Portage County in Ravenna, Ohio, launched its first bring-your-own-device pilot program earlier this year, and problems are already cropping up.
"We have situations where end-users go to the wireless service provider to troubleshoot connectivity issues with our network before contacting us," says Brian Kelley, the county's chief information officer. The problem is that employees aren't aware of the network's unique configuration, which means the solutions they get often don't work, he says. "Then we find ourselves arguing with the end-user over who is right—us or the service provider."
Such help-desk challenges have become a costly conundrum for companies rolling out BYOD policies. Information technology leaders want to support employees, but they don't want to dedicate valuable resources to fixing phones that freeze because of buggy game apps or trying to explain why the company email system won't work on a laptop that still runs Internet Explorer 1.0.
It's a dilemma, Kelley says. "The whole point of a BYOD policy is to provide the end-user with the technology they need to do their job, but how can you do that if you don't support it?"
Finding the right tech support balance for BYOD environments is a challenge for a lot of companies, says Michele Pelino a Forrester principal analyst who specializes in BYOD policies. "As companies evolve their mobile strategy, the big question is: 'What are the implications for the help desk?' "
Some firms avoid some problems by proactively educating employees, through lunch-and-learns, and frequently asked questions on common BYOD problems and how to avoid them. Others establish formal help policies that clearly define the kinds of support employees will—and won't—receive from the IT department for their personal devices.
TDS Telecommunications Corp., a telephone and Internet services company based in Madison, Wisconsin, follows a limited support model, and so far it's working, says Karl Betz, director of infrastructure risk management and security. TDS's BYOD policy allows employees to use personal smartphones for email and calendar tasks. Betz's team will help employees connect to the network, download the apps and set up passwords. But after that, his team is done, he says. "Phone stability falls to the employees."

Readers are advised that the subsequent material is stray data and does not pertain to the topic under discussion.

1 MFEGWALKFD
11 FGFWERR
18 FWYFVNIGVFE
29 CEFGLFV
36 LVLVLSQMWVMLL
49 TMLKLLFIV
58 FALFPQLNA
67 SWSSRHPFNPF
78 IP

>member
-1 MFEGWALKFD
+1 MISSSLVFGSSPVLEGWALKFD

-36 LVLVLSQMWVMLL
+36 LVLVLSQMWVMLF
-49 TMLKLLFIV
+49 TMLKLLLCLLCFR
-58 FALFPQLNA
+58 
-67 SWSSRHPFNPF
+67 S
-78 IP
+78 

So far support calls have been minimal, but Betz worries that, as he expands the policy to allow more workplace applications on smart phones and adds laptops, tablets and other devices, support calls—and associated help-desk costs—will rise. "The more we diversify the devices and platforms we allow, the more we nickel-and-dime ourselves to death meeting user needs," he says.
This is where companies must define exactly what their support policy will be and who will receive support, Pelino says. "In most cases there is no one-size-fits-all answer."
Road warriors, service techs and executives who need their personal devices to effectively conduct business should warrant a greater level of support than in-house employees who just prefer to use their iPhone or tablet to check email and schedule events. "Tiered support is a good way to manage costs," Pelino says.
But before rolling out any policy, she urges IT to work with human resources and legal to make sure the rules are fair, legal and provide the right support to those who need it most. "Think about the business value of supporting each employee and the costs associated with those interactions," she says. "Because you can't do everything for everyone."